- I Am Dynamite! A Life of Friedrich Nietzsche by Sue Prideaux
With its list of awards received and one-word reviews, the paperback cover of Prideaux's biography resembles a movie poster. Along with the absence of "philosophical" or "intellectual" in the subtitle, this cover alerts the reader that this is a biography in the narrow sense. Barely halfway through the first chapter, one wonders how Prideaux will maintain the reader's interest, as she has already described the two most cinematographic episodes in Nietzsche's life—the comical preparations for his first meeting with Wagner, and his childhood dream of his recently deceased father emerging from the grave to reclaim his younger brother—yet she does. Like a well-made film, the book gracefully immerses the reader into the story.
After the first chapter, the book proceeds chronologically, ending with Elisabeth's death in 1935. The chapter titles sometimes straightforwardly indicate a momentous event ("The Birth of Tragedy" and "My Father Wagner is Dead. My Son Zarathustra is Born"). Some are relatively obvious, if one knows Nietzsche's life, or are explained in the chapter. "Llamaland" is a good example of both. A few seem inscrutable, such as the early chapter "Naxos." The title is never explained, although one assumes that the connection is to the postcard Nietzsche sends Cosima Wagner years later [End Page 281] when he calls her "Ariadne" (quoted on 326). While this might be great fun while reading the book, it lessens its value as a reference later. It's also often unclear how the chapters are demarcated. For example, the first chapter ends with a quotation from Nietzsche that begins "When I was twelve years old . . ." (22). The second chapter—which one might assume would begin when Nietzsche was twelve or even thirteen—opens, "When Nietzsche was eleven" (23), and continues from there.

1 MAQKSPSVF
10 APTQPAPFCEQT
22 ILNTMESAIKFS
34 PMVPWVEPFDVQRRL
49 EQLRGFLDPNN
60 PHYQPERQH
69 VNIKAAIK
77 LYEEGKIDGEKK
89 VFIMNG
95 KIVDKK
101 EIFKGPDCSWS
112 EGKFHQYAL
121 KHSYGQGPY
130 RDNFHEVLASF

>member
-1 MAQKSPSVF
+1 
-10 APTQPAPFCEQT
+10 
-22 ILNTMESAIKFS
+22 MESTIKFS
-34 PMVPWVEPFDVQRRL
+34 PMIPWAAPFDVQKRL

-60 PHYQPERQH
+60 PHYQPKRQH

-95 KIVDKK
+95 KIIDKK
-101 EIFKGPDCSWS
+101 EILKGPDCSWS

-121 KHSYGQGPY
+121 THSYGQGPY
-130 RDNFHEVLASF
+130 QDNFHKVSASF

There are less obvious temporal leaps. I mention three. While discussing his first year of teaching (1869), she misquotes Nietzsche's declaration (January 6, 1889), "I would rather be a Basel professor than God" (6, she quotes it correctly on 326). While discussing his writing of Z II in the summer of 1883, she gives an extended quotation from EH (238). At the other end of his productive life, Nietzsche's Turinese apartment was poorly located according to Prideaux: "Via Carlo Alberto has been described as a melancholy street, having the dark monotony of a car tire" (309). Although she does not cite it, the description comes from Karl Strecker's Nietzsche und Strindberg (Munich: Georg Müller, 1921, p. 42). Between the time when Nietzsche lived there and when Strecker visited, Fiat had gone from nonexistent to Italy's largest automotive company, which undoubtedly changed the city and inspired Strecker's analogy. Yet, even if not, we would expect Nietzsche, who was always sensitive to the sun, not to pick a brightly lit street.
Unlike many biographies of Nietzsche, I Am Dynamite! provides minimal discussion of Nietzsche's philosophy or philosophy in general. This is by design, and helps to focus the attention on Nietzsche the person rather than Nietzsche the thinker. Of course it would be impossible to write a life of Nietzsche without discussing the ideas that made him famous, as well as for which he radically altered his life. Unfortunately, this is the book's greatest weakness. This is not the place to engage in a point-by-point disputation of the interpretation forwarded. There are enough errors, though, to suggest that the book not be recommended to beginning students, lest they start off with a passel of misunderstandings. To give an idea of these errors, I mention three and then turn to the connections Prideaux draws between Nietzsche's texts and his life.
Among the more frequent misunderstandings is that Nietzsche's philosophical position is little more than naïve subjectivism (257, 258, 367). She uses the terms Übermensch and "superman" more than Nietzsche did, subsuming under them the well-turned-out person (EH "Wise" 2) [End Page 282...